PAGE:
Rather to my surprise, I have enjoyed meeting this composer and his music more than I was expecting. The performances are superb and the recording is of a fine quality and well balanced. This is a disc I shall happily return to. No doubt I will look further for this composer, perhaps the earlier Naxos CD of Sierra (8.559263) entitled ‘New Music with a Caribbean Accent’ might be the next place to go.

Laurence Vittes
Gramophone, May 2011

Bold but firmly rooted works from a Puerto Rican with an individual voice

Some years ago I dismissed a handful of Puerto Rican composers as parodying Leonard Bernstein parodying Puerto Rican composers. On the opposite end of that spectrum comes the Puerto Rican-born, Cornell University-based Roberto Sierra, whose omnivorous appetite devours influences both high and low while his works consistently emerge fully digested.

These pieces, written between 1991 and 2008, reveal a wide array of sources—from the folkloric rhythm and timbres of Piano Trio No 1, Trio Tropical (1991) to the more atonal abstractions of Piano Trio No 2 (2002)—and yet seem resistant to the comfort zones of either vernacular language or rarified theory. Nor does his Fanfarria, aria y movimiento perpetuo (2000), commissioned for the Library of Congress’s Copland centennial and borrowing some of the elder composer’s sonorities, sound anything like, say, El salón México. Rather than a touristic tone poem, Sierra offers a work of strong musical contrasts consistently pointing outward while its core remains in place.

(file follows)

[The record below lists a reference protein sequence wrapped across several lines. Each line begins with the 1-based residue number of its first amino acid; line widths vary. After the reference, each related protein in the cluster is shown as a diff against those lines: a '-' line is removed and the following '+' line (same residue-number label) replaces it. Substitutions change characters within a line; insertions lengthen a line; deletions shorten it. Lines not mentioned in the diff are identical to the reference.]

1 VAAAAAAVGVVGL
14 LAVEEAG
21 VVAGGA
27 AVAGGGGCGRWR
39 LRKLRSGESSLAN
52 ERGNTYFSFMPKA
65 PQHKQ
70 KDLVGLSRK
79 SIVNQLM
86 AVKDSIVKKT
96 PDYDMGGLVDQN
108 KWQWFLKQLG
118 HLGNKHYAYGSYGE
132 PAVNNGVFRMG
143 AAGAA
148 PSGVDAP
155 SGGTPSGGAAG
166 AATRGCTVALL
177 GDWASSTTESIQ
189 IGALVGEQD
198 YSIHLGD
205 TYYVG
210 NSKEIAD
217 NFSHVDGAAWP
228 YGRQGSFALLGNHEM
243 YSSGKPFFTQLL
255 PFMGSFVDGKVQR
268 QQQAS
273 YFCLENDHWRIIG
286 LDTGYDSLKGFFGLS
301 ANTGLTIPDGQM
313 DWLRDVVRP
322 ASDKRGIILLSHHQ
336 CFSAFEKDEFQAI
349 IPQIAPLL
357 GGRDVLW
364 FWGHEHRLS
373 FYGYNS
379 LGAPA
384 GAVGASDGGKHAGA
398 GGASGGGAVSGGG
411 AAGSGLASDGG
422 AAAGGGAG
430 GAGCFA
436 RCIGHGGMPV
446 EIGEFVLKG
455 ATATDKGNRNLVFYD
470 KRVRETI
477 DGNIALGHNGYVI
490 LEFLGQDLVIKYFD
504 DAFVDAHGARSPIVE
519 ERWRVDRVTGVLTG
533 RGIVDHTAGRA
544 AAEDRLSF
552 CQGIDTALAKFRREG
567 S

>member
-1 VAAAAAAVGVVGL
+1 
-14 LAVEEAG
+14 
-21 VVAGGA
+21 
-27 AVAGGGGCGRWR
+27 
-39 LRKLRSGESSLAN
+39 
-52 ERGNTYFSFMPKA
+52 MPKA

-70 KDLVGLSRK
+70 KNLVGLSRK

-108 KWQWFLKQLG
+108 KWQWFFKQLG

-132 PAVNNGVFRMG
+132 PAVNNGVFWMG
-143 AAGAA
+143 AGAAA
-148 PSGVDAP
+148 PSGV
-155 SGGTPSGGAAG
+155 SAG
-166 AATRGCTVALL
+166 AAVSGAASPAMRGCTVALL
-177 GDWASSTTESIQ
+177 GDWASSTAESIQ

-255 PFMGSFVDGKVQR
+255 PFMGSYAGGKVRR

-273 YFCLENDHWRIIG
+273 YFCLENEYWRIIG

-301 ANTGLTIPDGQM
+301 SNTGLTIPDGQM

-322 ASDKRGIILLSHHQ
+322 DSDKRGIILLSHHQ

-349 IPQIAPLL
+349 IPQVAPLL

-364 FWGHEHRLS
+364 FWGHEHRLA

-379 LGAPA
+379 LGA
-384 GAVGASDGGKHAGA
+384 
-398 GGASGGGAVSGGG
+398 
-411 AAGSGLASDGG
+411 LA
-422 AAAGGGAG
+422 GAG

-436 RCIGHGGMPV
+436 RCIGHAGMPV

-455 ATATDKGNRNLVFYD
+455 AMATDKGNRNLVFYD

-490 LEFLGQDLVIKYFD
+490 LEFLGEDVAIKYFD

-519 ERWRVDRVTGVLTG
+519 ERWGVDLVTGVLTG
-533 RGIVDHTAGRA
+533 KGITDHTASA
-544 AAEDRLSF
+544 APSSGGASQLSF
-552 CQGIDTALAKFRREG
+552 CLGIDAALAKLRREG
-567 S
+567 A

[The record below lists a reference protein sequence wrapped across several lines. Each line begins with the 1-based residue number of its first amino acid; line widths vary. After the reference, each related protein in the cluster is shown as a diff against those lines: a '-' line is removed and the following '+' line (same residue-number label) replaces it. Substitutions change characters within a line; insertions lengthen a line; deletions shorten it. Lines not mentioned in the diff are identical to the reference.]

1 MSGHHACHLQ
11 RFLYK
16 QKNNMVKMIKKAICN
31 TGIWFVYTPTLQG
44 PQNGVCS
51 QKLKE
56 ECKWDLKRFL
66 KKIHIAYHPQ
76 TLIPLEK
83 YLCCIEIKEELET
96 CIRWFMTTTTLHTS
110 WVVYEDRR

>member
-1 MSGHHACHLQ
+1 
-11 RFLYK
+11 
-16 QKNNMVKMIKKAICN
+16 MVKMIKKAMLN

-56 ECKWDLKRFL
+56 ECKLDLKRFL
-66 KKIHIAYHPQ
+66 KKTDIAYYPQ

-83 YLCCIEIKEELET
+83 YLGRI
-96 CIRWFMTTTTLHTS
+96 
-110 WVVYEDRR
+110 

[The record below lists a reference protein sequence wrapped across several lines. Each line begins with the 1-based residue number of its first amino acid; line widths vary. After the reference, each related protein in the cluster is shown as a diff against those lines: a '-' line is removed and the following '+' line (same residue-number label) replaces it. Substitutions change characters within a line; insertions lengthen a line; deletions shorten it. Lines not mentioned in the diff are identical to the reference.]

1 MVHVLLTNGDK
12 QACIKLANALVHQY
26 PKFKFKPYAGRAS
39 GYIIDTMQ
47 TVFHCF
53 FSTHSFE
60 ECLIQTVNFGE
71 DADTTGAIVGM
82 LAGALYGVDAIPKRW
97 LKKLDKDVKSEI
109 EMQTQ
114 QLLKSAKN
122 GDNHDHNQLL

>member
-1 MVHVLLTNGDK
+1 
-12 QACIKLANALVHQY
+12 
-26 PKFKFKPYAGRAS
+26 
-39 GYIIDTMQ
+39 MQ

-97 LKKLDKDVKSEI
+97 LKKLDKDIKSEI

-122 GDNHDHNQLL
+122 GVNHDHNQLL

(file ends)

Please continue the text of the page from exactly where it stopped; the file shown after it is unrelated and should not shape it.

Piano Trio No 3, Romántico (2008), written for the Madrid-based Trío Arbós, synthesis the sweeping gestures of the First Trio with the extended tonality of the Second, running full circle through the composer’s musical world. By turns rhythmically solid and melodically free, Sierra’s music proves listeners can accept any extension of tonality as long as it swings.

MusicWeb International, April 2011